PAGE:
All About The Researchers Who Alerted The World To CFCs
Mario Molina was a lowly post-graduate researcher in California when he first realised that man-made chemicals such as CFCs were damaging the ozone layer.
Fortunately his superior, Sherwood Rowland, took his findings seriously, and the pair went on to publish an article in 1974 in which they spelled out the dangers of continued use of CFCs.
Unfortunately, many other scientists – and big businesses – were pretty sceptical, and it took some time before they proved their case to such an extent that CFCs were banned in aerosols (although still used widely for some time for other purposes).
Prior to their research, it had always been assumed that the ozone layer was a permanent fixture that had taken care of itself – and would continue to do so.
So, without the work of Molina, mankind would have continued to risk the destruction of this vital component of our atmosphere. In his biography, he said Rowland had given him a list of possible research topics and he chose to look at the fate of CFCs in the atmosphere – although initially, the work did not seem particularly interesting.
Pair Awarded Nobel PrizeHowever, it wasn’t until 20 years after his discovery that he and Rowland finally received formal recognition for their planet-saving work when they shared the Nobel Prize in chemistry with Professor Paul Crutzen, a Dutchman, who had discovered in 1970 that ozone reduction is accelerated by nitrogen oxides.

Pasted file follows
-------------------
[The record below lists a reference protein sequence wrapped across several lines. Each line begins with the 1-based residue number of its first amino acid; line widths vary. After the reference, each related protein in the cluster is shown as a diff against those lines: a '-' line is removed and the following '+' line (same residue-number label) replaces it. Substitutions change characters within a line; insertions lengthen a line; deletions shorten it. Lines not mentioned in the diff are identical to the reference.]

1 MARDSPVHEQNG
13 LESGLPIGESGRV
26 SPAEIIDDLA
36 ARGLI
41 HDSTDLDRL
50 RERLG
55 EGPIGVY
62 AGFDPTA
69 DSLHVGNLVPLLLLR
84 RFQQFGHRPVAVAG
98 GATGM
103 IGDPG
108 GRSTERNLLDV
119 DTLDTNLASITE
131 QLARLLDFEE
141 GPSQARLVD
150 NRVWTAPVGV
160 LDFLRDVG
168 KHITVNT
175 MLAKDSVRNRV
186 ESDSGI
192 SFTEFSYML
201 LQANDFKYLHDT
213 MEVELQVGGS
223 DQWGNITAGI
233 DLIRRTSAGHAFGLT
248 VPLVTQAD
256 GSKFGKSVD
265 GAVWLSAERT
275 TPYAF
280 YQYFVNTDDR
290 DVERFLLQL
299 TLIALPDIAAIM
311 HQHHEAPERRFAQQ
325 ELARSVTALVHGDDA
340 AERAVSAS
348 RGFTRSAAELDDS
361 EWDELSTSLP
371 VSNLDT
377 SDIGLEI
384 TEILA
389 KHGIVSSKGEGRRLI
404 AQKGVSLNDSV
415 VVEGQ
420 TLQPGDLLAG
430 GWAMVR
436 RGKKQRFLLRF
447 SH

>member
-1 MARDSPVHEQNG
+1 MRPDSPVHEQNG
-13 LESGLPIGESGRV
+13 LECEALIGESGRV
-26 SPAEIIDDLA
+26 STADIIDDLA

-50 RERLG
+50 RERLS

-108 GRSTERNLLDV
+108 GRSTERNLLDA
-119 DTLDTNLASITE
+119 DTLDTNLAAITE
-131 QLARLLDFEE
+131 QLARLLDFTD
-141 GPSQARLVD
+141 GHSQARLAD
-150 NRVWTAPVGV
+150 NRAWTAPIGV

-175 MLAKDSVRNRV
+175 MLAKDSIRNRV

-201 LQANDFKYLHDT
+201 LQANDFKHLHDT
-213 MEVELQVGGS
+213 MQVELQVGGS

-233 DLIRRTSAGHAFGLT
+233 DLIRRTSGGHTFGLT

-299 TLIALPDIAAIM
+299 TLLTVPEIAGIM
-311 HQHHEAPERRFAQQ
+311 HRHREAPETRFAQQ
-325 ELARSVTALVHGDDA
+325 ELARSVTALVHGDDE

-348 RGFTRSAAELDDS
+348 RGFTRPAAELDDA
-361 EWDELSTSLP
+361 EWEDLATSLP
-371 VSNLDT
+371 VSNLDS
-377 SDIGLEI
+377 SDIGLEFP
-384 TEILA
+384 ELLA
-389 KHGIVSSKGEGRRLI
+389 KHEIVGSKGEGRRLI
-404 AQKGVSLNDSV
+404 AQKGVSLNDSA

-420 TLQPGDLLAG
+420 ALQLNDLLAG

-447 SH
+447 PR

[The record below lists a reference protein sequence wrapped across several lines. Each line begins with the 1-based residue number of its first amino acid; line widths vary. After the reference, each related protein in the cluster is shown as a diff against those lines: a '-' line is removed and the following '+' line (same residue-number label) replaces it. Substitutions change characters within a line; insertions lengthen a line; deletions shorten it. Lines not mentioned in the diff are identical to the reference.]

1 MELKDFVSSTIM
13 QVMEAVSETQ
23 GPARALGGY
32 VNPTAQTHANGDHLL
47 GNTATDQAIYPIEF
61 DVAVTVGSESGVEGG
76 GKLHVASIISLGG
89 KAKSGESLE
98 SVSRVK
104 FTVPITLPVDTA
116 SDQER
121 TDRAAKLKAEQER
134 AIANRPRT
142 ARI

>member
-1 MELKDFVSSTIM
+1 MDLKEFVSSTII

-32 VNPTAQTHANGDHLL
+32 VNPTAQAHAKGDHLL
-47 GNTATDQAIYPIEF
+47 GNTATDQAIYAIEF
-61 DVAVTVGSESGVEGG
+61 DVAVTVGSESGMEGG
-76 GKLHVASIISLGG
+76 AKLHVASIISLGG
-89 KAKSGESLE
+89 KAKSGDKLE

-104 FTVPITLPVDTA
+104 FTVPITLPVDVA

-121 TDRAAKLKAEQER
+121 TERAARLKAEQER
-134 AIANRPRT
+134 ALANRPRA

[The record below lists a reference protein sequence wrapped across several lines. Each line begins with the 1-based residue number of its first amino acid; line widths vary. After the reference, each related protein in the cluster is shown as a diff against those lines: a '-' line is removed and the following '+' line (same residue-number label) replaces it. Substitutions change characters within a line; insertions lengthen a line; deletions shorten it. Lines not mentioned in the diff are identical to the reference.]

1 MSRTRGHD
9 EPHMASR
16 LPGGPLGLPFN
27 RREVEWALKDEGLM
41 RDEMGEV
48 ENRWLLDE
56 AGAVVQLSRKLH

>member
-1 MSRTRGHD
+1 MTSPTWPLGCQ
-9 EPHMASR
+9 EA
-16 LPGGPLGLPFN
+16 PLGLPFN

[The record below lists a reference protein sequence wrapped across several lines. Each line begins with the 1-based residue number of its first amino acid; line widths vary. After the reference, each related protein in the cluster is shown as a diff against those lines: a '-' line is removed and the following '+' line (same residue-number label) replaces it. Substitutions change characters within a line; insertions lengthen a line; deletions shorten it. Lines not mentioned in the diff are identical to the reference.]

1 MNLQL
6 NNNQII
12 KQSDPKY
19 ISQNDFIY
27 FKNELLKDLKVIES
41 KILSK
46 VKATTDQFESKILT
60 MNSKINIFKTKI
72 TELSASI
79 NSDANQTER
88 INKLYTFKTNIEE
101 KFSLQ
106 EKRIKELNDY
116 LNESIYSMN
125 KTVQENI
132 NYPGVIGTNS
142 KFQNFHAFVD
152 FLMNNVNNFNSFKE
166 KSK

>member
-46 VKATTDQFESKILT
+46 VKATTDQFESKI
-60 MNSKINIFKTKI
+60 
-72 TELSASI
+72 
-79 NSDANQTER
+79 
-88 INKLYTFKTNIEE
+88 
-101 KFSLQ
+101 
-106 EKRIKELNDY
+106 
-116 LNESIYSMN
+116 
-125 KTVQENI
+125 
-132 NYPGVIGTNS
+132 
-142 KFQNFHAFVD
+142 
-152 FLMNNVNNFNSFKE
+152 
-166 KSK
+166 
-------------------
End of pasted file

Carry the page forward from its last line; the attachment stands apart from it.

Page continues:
The Nobel Prize committee said that, although many people had been critical of their calculations at first, it turned out that they had actually under-estimated the risk from CFCs.
By this time, Molina was working at MIT (Massachusetts Institute of Technology) and the institute’s president said the prize proved that the most fundamental of scientific inquiries can turn out to have important global ramifications. He said it was also proof that sometimes “nice guys finish first.”
Further Research Work Into Ozone DepletionMolina, who was just 31 when he made the CFC discovery, went on to author or co-author a number of papers over the following years that defined compounds involved in catalytic ozone destruction.
In recent years, he has also demonstrated a new reaction sequence, which is thought to be partly responsible for ozone destruction in the Antarctic.
In 1989, he received the NASA Medal for Exceptional Scientific Achievement, and in the 1990s he served on the USA’s President's Committee of Advisors on Science and Technology.
Born in Mexico, Molina continued to work at MIT (where his former wife, Luisa, was also involved in ozone depletion research) until early 2005.
He then moved back to the University of California, and also set about establishing a new centre for energy and environmental studies in Mexico City.
Previous Research Played A PartThe early work carried out by Molina and Rowland relied to some degree on research undertaken by Richard Stolarski and Ralph Cicerone from the USA. They showed that free chlorine atoms can decompose ozone in the atmosphere in a similar way to nitrogen oxides.
They also credited British scientist James Lovelock, who had previously developed a sensitive device to measure low organic gas content in the atmosphere that was used to demonstrate that CFC gases had spread globally.